To keepe Cherries all the yeare

These fragments come from a little book printed in 1610 which offers advice on the best ways to make jams and marmalades and other treats fit for a Lady’s table.

‘To make Marmelate very comfortable and restorative for any Lord or Lady whatsoever:

Take a pound and a halfe of suger, boyle it with a pint of faire water, then take three or four small Quinces, one good Orange, both very well preserved and finely beaten, & three ounces of almonds blanched, and beaten by themselves.  Eringus roots preserved, 2 ounces and a halfe, stir these with the suger till it will not sticke, and then at the last put in Musk & Amber dissolved in rose water, of each four graines of Cinamon, Ginger, Cloves & Mace, of each three drams; of oyle of Cinamon two drops.  This being done, put it into your Marmelate boxes and so present it to whom you please.

To keep Cherries all the yeare to have them at Christmas:

Take of your fairest cherries you can get, but be sure that they be not bruised, and take them and rubb them with a linnen cloth, and put them into a barrell of hay, and lay them in ranks, first laying the hay in the bottom, and then the Cherries, and then hay againe, and then stop them up close so no ayre may come neare them, and lay them under a fether-bed where one lies continually, for the warmer they are the better, yet neere no fire, and thus doing, you may have cherries at any time of the yeare.


To make Syrup of Violets:

Take your Violets and picke the flowers, and weigh them, and  put them into a quart of water, and steepe them upon hot embers, untill such time as the flowers be turned white, and the water as blew as any violet, then take to that infusion four pound of clarified suger, and boyle it till it come to a syrupe, scumming them and boyling them uppon a gentle fire, and being boyled put the Syrup up and keepe it.

To make a fine Chrystall Gelly:

Take a knuckle of veale and four calves feet, and set them on the fire with a gallon of faire water, and when the flesh is boyled tender, take it out then let the liquor stand till it be cold, then take away the top and bottom of that liquor, and put the rest into a cleane Pipkin, and put into it one pound of clarified sugar, foure or five drops of oile of cynamon and Nutmeg, a graine of muske, and so let it boile a quarter of an hour leasurely on the fire.  Then let it run through a gelly bagge into a bason with the whites of two egges beaten, and when it is cold, you may cut it into lumpes with a spoone, and so serve three or foure lumpes upon a plate.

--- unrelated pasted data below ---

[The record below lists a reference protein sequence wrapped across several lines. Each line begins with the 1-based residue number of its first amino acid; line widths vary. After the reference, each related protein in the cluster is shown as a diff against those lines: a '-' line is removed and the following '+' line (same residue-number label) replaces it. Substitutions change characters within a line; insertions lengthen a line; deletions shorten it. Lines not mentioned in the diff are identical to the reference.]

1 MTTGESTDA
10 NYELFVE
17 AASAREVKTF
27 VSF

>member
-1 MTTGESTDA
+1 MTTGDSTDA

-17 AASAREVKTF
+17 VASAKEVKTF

To make conserve of red and damask Roses:

Take of the purest and best coloured buds you can get, and clip off the whites from them, and to every pound of leaves you must take three pounds of Barbarie suger and beat them together, till they be very fine.  And then with a wooden spatter take it up, and set it on the fire till it bee hot, and then presently put it up, and it will be an excellent colour.

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  • May 24, 2010 - 9:06 am | Permalink

    Hi April. No that particular book has no images, but there are some illustrations in ‘A Book of fruits and flowers shewing the nature and use of them,Printed by M.S. for Tho. Jenner …, 1656’, author anonymous. I can’t say off hand whether it contains peaches or apricots. You can find it via EEBO. I’m pleased you’re enjoying the blog, thanks for reading!

  • May 23, 2010 - 10:24 pm | Permalink

    Does this book have any images of peaches or apricots? I have been trawling EEBO and haven’t come up with anything! I found your blog through google, and am thoroughly enjoying it! I’m a PhD student in early modern literature too.

  • May 18, 2010 - 11:04 am | Permalink

    The earliest cook book I can find is dated 1500 and entitled This is the boke of cokery by Richard Pynson. The copy is at Longleat and is owned by the Marquess of Bath. Unfortunately it’s in smudged Blackletter, but I will try and post some recipes from it this week.

  • May 18, 2010 - 10:55 am | Permalink

    The author is anonymous but the book is entitled A Closet for Ladies and Gentlewomen Or The Art of Preserving, Conserving, and Candying. Some of the earliest cook books I’ve discovered date from the 1580s, but there were obviously others around from much earlier. Thank you for the link, I’ll hop on over to your blog and have a look at Robert May.

  • May 18, 2010 - 12:42 am | Permalink

    How super that you found a 1610 book – do you know the author or book title? I found a slightly more modern food book written by Robert May in 1665 and I wrote it up in

    I will create a link to your post now. Many thanks.

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